Monthly Archives: May 2021

Night – by Elie Wiesel

“No, not in the twentieth century,” was the flippant answer of the Jews of Sighet in Transylvania when told of the ongoing holocaust by the Nazi German Government. “Not in the 20th century.” The century when I was born. Three … Continue reading

Posted in Book Review | Tagged | 3 Comments

The Maze by Albert Likhanov

This was a curious novel, by one of the Soviet Union’s most famous children’s writers. It is simple, as it is written from the POV of a young boy struggling through pretty normal problems in life unfortunately. Problems in the … Continue reading

Posted in Book Review | Leave a comment

My Last Night in Yerevan

The quiet hum of Ashtarak highway reverberates in the background; the wind rustles the trees, new leaves – excited to show them off after a long cold winter. The city, away down into the valley buzzes with life: restaurants and … Continue reading

Posted in Travel | Tagged | Leave a comment

War, Pandemic, and Depression

It was at the very beginning of my days of adulthood – grad school to be precise – when nineteen terrorists smashed two planes into the sides of two sky-scrapers. I was sitting in the student union at university in … Continue reading

Posted in philosophy | Leave a comment

The Commission On Unalienable Rights

One of the most extraordinary things that came out of the 45th President’s Department of State was the Commission on Unalienable Rights (and its subsequent report – find it here). The commission was set up in 2019 and the final … Continue reading

Posted in International Affairs, Liberty | Tagged | Leave a comment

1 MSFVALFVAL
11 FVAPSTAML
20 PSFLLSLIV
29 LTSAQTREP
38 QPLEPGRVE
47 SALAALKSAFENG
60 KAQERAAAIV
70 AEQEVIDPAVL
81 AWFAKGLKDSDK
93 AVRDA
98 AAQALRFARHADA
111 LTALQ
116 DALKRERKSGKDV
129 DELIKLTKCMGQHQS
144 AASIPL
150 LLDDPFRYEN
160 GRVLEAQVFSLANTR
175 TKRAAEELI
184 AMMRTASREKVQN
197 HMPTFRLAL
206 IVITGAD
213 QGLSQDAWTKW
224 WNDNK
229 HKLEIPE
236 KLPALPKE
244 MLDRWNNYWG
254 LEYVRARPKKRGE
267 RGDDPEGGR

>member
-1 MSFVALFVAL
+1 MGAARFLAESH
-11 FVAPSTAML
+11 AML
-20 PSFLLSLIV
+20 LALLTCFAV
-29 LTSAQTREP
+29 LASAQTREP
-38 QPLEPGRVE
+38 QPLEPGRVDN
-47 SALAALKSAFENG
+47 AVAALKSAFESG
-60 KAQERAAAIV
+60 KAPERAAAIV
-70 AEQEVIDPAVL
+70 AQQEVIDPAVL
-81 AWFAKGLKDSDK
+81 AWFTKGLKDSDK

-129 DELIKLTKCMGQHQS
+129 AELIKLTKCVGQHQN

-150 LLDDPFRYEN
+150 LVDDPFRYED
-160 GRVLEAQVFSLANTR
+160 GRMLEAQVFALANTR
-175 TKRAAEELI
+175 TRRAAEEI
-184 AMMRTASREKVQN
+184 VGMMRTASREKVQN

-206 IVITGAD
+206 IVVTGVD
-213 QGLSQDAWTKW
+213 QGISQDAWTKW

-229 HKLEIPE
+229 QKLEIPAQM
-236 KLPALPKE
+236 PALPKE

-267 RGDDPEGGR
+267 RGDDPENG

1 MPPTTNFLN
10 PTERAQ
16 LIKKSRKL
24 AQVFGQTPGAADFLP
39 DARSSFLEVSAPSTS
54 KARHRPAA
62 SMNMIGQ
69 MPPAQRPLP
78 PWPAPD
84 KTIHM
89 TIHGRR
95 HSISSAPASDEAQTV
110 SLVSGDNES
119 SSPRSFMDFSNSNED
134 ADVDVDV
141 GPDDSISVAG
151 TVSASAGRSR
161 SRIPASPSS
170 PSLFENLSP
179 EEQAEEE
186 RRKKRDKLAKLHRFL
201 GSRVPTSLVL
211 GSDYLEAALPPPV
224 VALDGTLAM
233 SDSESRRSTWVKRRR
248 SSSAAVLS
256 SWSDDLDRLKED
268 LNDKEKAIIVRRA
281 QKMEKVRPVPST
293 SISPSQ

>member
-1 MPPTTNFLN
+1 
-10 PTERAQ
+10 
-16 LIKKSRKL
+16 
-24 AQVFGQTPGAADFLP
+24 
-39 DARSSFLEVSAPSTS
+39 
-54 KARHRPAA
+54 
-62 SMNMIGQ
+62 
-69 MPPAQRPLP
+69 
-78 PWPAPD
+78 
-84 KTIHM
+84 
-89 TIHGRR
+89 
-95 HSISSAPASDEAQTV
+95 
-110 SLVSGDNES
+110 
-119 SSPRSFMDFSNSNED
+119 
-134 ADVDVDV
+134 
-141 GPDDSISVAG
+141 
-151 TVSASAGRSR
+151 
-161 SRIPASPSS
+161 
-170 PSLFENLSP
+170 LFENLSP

On Oppression

Last night I was reading the Bible to my little boy – we are now in the life of Jesus – the story about when the Pharisees tried to trick him by asking him whether a good Jew should pay … Continue reading

Posted in America, Liberty | Tagged | 1 Comment

Seek Out The Glorious

It has been a rough year, to say the least. Disease and ‘isolation’, those “premodern idea(s) of quarantines, closures, and measured lockdowns.” A way of thinking that is “not just premodern; (instead) turning the logic of modern medicine on its … Continue reading

Posted in America | Tagged | Leave a comment

The First Man

I’ve never been a fan of Albert Camus; I didn’t really understand what all the fuss was about. I found Plague and Stranger interesting, but not particularly noteworthy. I am changing that impression for the record here. I just finished … Continue reading

Posted in Book Review, Liberty | Tagged , | 2 Comments

Burnham on England

As I continue to digest the far-reaching impacts of James Burnham’s magnum opus “The Managerial Revolution“, I keep stumbling upon things that require at very least a cursory reflection; an organization of thoughts as I try (like Burnham did) to … Continue reading

Posted in Book Review, International Affairs | Tagged | 1 Comment